GOVERNMENT OFFICIALS in Iran have announced that the country has permanently suspended Google's Gmail service and will be rolling out its own email service for the Iranian people.
According to the Wall Street Journal, Google posted a statement that said, "We have heard from users in Iran that they are having trouble accessing Gmail. We can confirm a sharp drop in traffic, and we have looked at our own networks and found that they are working properly. Whenever we encounter blocks in our services we try to resolve them as quickly as possibly because we strongly believe that people everywhere should have the ability to communicate freely online."
After the Chinese censorship debacle, we were expecting Google to follow suit and publicly renounce the Iranian move but it has opted for diplomacy rather than risk embarrassment. Less can be said for the US State department, which waded in with sharply worded criticism, saying, "The Iranian government seems determined to deny its citizens access to information and the ability to express themselves freely, network and share ideas."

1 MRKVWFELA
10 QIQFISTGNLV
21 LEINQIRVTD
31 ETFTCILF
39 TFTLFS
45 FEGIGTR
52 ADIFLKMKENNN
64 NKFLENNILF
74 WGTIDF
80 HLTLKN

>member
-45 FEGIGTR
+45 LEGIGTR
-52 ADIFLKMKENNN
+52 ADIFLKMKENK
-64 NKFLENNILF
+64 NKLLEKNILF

It's no coincidence that the timing of the ban comes as Iran celebrates the 31st anniversary of the Iranian revolution. Iran is willing to make symbolic gestures of defiance against the West and its Gmail ban must be framed in the context of the government's claims that political unrest last year was sponsored by the US CIA. µ